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Frontiers of Medicine

ISSN 2095-0217

ISSN 2095-0225(Online)

CN 11-5983/R

Postal Subscription Code 80-967

2018 Impact Factor: 1.847

Front Med    2011, Vol. 5 Issue (3) : 239-247     DOI: 10.1007/s11684-011-0123-0
In vivo imaging of hematopoietic stem cell development in the zebrafish
Panpan Zhang, Feng Liu()
State Key Laboratory of Biomembrane and Membrane Biotechnology, Institute of Zoology, Chinese Academy of Sciences, Beijing 100101, China
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In vivo imaging is crucial for developmental biology and can further help to follow cell development/differentiation in normal and pathological conditions. Recent advances in optical imaging techniques has facilitated tracing of the developmental dynamics of a specific organ, tissue, or even a single cell. The zebrafish is an excellent model for imaging of hematopoiesis due to its transparent embryo at early stage; moreover, different zebrafish hematopoietic stem cells (HSCs) transgenic lines have been demonstrated as very useful tools for illustrating the details of the HSC developmental process. In this review, we summarize recent studies related to the non-invasive in vivo imaging of HSC transgenics, to show that zebrafish transgenic lines are powerful tools for developmental biology and disease. At the end of the review, the perspective and some open questions in this field will be discussed.

Keywords hematopoietic stem cell      hematopoiesis      in vivo imaging      transgenics      zebrafish     
Corresponding Authors: Liu Feng,   
Issue Date: 05 September 2011
URL:     OR
LocationTimeProcessCell typesRepresentative markers
Primitive hematopoiesisALM18 to 24 hpfMyelopoiesisMyelocytepu1, l-plastin, lyz, mpo
PLM18 to 24 hpfErythropoiesisErythrocytegata1, gata2, globin
ICM24 hpfErythropoiesisErythrocytegata1, gata2, globin
Definitive hematopoiesisAGM24 to 60 hpfHSC specification, EHTHSCrunx1, cmyb, cd41
CHT2 to 4 dpfHSC proliferationHSC, EMPrunx1, cmyb, cd41, cd45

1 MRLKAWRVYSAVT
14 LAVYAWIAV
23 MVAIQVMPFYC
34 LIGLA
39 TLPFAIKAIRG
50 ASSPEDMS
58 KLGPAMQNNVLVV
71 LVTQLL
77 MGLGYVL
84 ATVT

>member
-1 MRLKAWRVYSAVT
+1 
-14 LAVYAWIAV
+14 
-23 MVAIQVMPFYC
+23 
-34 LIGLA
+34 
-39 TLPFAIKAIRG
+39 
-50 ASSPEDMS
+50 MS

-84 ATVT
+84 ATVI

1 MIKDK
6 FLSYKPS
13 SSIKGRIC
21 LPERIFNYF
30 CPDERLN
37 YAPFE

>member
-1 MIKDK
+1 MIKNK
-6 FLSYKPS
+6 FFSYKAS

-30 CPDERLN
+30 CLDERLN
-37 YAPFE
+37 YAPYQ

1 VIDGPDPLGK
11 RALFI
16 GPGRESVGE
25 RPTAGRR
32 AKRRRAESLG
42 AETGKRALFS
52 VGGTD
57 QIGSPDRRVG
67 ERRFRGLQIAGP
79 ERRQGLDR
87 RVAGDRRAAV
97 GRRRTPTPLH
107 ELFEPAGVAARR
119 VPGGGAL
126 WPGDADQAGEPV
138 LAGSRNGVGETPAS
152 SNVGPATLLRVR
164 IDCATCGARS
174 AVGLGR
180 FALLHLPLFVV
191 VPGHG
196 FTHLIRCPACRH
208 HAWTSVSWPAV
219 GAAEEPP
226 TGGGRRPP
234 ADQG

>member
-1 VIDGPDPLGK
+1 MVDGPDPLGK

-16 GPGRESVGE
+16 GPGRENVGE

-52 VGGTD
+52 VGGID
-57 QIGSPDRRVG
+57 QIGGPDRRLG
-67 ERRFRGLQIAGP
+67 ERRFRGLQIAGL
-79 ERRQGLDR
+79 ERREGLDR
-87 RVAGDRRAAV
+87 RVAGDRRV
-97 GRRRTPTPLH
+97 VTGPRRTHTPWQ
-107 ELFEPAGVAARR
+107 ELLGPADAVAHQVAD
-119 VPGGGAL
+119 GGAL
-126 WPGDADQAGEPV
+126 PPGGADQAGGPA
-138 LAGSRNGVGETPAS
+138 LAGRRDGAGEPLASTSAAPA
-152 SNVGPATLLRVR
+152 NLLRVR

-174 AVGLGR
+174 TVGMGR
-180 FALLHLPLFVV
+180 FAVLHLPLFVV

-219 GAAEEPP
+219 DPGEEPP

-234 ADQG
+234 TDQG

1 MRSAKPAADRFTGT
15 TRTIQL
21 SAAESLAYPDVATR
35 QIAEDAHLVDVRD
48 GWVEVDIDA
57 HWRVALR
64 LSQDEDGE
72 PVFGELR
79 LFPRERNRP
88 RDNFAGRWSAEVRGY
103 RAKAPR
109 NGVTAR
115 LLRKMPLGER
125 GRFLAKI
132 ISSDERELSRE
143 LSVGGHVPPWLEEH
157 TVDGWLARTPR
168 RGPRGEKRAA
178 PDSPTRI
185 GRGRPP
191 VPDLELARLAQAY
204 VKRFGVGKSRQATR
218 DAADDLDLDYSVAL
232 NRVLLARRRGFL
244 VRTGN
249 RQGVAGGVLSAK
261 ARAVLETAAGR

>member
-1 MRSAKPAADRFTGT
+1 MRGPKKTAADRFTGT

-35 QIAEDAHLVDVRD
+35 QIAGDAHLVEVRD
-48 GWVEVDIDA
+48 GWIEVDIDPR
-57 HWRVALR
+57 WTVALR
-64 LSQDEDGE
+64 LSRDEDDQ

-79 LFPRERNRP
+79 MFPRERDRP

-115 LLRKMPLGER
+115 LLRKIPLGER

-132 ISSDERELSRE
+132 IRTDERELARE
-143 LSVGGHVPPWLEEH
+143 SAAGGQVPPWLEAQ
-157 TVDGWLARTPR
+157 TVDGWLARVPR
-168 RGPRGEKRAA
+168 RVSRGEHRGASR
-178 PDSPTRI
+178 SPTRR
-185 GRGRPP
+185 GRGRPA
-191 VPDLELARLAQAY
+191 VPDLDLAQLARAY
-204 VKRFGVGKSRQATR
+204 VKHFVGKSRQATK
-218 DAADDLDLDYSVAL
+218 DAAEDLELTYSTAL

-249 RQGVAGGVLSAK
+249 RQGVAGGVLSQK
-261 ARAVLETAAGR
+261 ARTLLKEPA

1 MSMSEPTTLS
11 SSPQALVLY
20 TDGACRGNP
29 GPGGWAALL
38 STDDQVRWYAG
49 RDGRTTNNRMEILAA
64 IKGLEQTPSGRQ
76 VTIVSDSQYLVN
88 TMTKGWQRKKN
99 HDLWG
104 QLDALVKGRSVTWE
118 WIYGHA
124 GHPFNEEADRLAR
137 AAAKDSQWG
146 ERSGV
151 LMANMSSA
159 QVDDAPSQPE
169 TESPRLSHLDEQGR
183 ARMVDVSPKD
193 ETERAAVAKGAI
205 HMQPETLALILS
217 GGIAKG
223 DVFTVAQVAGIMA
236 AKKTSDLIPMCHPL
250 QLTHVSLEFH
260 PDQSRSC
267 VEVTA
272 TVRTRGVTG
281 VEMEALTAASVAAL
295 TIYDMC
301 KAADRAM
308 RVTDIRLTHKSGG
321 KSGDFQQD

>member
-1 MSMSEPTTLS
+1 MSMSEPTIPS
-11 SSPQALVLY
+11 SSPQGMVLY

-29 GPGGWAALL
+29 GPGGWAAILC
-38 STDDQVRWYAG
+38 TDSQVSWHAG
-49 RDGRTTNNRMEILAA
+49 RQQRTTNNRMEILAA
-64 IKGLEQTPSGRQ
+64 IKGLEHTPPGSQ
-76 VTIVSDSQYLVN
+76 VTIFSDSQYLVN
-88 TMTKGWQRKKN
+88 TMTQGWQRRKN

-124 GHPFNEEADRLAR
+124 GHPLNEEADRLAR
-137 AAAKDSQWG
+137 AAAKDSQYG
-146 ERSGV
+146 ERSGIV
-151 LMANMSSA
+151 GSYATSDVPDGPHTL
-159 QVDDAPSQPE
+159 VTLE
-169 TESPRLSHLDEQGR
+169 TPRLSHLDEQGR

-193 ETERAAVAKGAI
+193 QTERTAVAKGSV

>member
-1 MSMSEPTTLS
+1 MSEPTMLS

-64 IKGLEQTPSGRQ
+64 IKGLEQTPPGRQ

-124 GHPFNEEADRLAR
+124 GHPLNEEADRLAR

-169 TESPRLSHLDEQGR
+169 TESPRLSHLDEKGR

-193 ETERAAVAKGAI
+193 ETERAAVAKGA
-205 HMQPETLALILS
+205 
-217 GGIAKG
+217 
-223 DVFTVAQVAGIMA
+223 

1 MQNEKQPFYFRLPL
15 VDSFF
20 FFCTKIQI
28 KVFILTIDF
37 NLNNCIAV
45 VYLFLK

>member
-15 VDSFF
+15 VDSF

Thymus3 to 5 dpfThymopoiesisT cellikaros, rag1, rag2
Kidney3 dpf to adulthoodPermanent HSC poolHSC and all other blood cellscmyb, scl
Tab.1  A brief summary of primitive and definitive hematopoiesis in zebrafish
Fig.1  Comparison of conventional and confocal microscopy used in zebrafish embryo imaging. (A) Bright-field imaging of a 36 hpf zebrafish embryo. Lateral view, anterior to the left. (B, C) Fluorescent imaging of the same embryos ) showing green blood vessels. Lateral view, anterior to the left. (D, E) Confocal imaging of embryo at day 2 using Zeiss LSM 510 showing 3D structures of blood vessels in green. Lateral view, anterior to the left.
Fig.2  Hematopoiesis is closely associated with vessel development in zebrafish. (A) Whole mount hybridization of , a hemangioblast marker, in lateral plate mesoderm at 5 somite stage. Dorsal view, anterior to the top. (B)-positive cells mark angioblasts migrating to the midline at 18 somite stage. Dorsal view, anterior to the top. (C) staining demarcates artery and vein at 24 hs postfertilization (hpf). Lateral view, anterior to the left. (D) At 36 hpf, positive cells represent hematopoietic stem cells (arrow) which were derived from the dorsal aorta. Lateral view, anterior to the left.
Molecular markerHemangioblastAngioblastArtery/VeinHSCTransgenic lineReferences
Tab.2  Molecular markers and available transgenic lines in zebrafish hematopoiesis
Fig.3  Bright-field (A) and 3D confocal (B) images of transgenic zebrafish embryo show GFP expression in blood and blood vessels within the whole embryo at 30 h postfertilization (hpf).
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